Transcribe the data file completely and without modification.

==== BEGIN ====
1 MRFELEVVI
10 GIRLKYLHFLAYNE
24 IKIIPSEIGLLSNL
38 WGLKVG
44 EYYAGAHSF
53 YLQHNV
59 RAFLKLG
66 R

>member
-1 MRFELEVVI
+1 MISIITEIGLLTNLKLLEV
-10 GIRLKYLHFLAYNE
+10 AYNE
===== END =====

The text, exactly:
1 MRFELEVVI
10 GIRLKYLHFLAYNE
24 IKIIPSEIGLLSNL
38 WGLKVG
44 EYYAGAHSF
53 YLQHNV
59 RAFLKLG
66 R

>member
-1 MRFELEVVI
+1 MISIITEIGLLTNLKLLEV
-10 GIRLKYLHFLAYNE
+10 AYNE